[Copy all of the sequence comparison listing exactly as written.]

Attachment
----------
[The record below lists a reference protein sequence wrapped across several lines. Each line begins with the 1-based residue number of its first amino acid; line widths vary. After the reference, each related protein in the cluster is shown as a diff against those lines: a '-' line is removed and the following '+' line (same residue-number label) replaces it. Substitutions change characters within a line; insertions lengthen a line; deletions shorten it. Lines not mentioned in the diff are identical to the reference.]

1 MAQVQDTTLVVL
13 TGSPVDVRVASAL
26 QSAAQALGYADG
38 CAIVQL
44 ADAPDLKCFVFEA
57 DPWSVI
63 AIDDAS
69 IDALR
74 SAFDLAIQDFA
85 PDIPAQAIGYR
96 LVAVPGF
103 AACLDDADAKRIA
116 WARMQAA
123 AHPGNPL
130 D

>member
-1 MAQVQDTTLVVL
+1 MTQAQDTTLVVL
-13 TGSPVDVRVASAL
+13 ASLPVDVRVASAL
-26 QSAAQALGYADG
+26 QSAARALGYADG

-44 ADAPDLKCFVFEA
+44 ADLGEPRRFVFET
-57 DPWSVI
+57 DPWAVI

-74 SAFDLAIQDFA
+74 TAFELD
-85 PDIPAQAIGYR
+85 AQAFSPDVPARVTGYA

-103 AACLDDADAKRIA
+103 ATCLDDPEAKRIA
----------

[The record below lists a reference protein sequence wrapped across several lines. Each line begins with the 1-based residue number of its first amino acid; line widths vary. After the reference, each related protein in the cluster is shown as a diff against those lines: a '-' line is removed and the following '+' line (same residue-number label) replaces it. Substitutions change characters within a line; insertions lengthen a line; deletions shorten it. Lines not mentioned in the diff are identical to the reference.]

1 MAQVQDTTLVVL
13 TGSPVDVRVASAL
26 QSAAQALGYADG
38 CAIVQL
44 ADAPDLKCFVFEA
57 DPWSVI
63 AIDDAS
69 IDALR
74 SAFDLAIQDFA
85 PDIPAQAIGYR
96 LVAVPGF
103 AACLDDADAKRIA
116 WARMQAA
123 AHPGNPL
130 D

>member
-1 MAQVQDTTLVVL
+1 MTQAQDTTLVVL
-13 TGSPVDVRVASAL
+13 ASLPVDVRVASAL
-26 QSAAQALGYADG
+26 QSAARALGYADG

-44 ADAPDLKCFVFEA
+44 ADLGEPRRFVFET
-57 DPWSVI
+57 DPWAVI

-74 SAFDLAIQDFA
+74 TAFELD
-85 PDIPAQAIGYR
+85 AQAFSPDVPARVTGYA

-103 AACLDDADAKRIA
+103 ATCLDDPEAKRIA